In the recently published ‘Metal Filament 3D Printing of SS316L: Focusing on the Printing Process’, PhD student Karthikesh Gante Lokesha Renukaradhya examines additive manufacturing with metal for the machine design course in the Industrial Engineering and Management course at the Royal Institute of Technology. When analyzing previous studies, the author notices previous challenges and barriers such as cost and unavailability for all users.
Here the author focuses on a new AM technique that uses a metal-polymer composite filament to make a 316L stainless steel part on an FDM 3D printer. When using a Prusa 3D printer, two comparisons were offered, starting on the technical level with polymer techniques and then on the material level with stainless steel filaments.
The research also analyzed the following effects:
- Printing temperatures
- Nozzle types
- Print sample
- Adhesion between layers
Previous studies have shown that Fused Filament Fabrication (FFF, FDM) has great potential for manufacturing with metals and especially those with complex geometries:
“In addition, the FFF technology proves to be an advantage over other methods with regard to the simple and effortless change of materials. The tailor-made fused filament fabrication enables the effortless printing of green parts from 316L stainless steel raw material, but the surface properties achieved without post-treatment proved to be unsatisfactory for the surface-critical applications. A combination of green part printing and surface polishing in one printhead could possibly be room for further research, ”says the author.
While FDM 3D printing is popular for making with polymers, previous studies have shown that metal filaments are not that easy to come by and can also be costly. The researchers note that with the use of filler material and a significant increase in density, “both mechanical strength and production costs will increase proportionally”.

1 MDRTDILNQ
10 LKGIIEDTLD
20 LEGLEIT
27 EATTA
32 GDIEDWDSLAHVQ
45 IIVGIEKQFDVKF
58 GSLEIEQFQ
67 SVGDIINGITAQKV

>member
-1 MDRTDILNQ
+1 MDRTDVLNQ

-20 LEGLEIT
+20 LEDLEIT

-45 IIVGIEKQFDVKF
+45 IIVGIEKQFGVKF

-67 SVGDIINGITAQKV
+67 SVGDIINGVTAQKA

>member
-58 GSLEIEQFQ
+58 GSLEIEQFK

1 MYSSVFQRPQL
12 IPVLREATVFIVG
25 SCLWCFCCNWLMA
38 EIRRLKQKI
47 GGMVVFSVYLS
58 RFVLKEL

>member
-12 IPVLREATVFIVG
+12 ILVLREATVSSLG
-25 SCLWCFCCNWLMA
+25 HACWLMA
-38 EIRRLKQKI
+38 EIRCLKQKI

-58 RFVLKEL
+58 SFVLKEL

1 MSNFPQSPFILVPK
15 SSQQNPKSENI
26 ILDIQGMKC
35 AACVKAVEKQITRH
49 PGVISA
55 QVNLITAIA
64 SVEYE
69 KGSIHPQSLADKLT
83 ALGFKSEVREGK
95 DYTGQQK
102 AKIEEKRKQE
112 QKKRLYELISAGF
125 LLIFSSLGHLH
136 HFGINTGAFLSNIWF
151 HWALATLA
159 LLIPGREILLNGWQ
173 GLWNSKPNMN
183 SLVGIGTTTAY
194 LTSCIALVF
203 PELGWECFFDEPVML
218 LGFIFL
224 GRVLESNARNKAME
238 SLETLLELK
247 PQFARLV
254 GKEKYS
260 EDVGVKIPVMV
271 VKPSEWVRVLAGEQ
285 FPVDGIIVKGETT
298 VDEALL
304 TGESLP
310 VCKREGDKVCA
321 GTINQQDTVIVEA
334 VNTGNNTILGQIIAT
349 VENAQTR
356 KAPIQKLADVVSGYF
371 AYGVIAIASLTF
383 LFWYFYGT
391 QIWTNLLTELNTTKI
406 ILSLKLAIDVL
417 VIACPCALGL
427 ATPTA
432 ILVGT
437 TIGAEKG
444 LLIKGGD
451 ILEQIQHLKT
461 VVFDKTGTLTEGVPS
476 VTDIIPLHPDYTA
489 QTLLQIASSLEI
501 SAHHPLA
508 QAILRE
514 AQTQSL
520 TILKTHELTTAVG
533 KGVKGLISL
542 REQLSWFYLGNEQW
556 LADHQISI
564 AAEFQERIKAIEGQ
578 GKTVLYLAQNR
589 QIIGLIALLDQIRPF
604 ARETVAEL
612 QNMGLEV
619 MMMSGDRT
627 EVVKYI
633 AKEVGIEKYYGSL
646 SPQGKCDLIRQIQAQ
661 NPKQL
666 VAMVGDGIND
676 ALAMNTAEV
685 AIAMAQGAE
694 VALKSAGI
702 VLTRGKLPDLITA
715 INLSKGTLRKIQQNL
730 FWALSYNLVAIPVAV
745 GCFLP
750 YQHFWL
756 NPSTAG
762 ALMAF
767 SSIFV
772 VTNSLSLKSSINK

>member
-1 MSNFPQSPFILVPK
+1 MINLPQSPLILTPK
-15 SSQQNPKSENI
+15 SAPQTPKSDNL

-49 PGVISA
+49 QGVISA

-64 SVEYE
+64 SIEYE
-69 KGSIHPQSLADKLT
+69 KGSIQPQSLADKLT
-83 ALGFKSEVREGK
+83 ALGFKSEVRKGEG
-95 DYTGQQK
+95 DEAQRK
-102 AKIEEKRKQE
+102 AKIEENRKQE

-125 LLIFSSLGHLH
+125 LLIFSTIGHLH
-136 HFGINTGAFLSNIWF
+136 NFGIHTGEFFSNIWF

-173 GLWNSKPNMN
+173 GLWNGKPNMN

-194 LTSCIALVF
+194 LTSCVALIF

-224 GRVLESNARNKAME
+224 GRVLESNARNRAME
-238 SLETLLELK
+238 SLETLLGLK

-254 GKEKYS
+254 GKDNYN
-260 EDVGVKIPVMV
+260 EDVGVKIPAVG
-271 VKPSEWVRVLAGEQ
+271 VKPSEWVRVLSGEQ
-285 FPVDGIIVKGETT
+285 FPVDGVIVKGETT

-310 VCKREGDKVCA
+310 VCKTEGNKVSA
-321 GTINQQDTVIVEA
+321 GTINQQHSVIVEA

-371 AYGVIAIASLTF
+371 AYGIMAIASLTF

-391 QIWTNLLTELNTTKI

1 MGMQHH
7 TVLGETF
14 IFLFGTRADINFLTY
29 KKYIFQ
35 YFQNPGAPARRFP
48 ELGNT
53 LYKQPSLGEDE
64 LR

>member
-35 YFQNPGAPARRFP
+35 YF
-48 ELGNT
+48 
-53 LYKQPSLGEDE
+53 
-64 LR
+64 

The samples were rated for printing parameters, with the samples showing better success when printed at 210 ° C instead of 235 ° C. The sample showed a “well packed structure” with no evidence of cracks. The geometric resolution was also good.
There were some debinding problems due to a rapid rise in temperature. The author found that slow and steady increases in temperature along with the use of supports and good airflow resulted in greater success.
“The main practical conclusion of this study was the results obtained with different printing parameters, structural integrity, which affects mechanical properties and geometric resolution. Another advantage of this developed FDM process is that the system enables an uncomplicated material change because, in contrast to the other AM techniques, which are time-consuming, only a new filament has to be inserted into the printhead, ”conclude the researchers.
“Debinding and sintering the sample was the hardest part and controlling all of the parameters added up to that challenge. After a series of trials, a number of parameters and equipment were selected, with minor parameter changes if necessary. It was also found that the rate of shrinkage from the green part of the final metal part varied in the x, y and z directions. Virtual foundry 316L stainless steel is an emerging and encouraging way to make metal parts for additive manufacturing, and there is always room for future research into this additive manufacturing area. “
Metal 3D printing has just continued to grow and has piqued interest not only from industrial users but also from many researchers as they conduct studies to eliminate porosity, combine traditional and new metal printing techniques, and make new superalloys. What do you think of this news? Let us know your thoughts! Join the discussion on this and other 3D printing topics on 3DPrintBoard.com.
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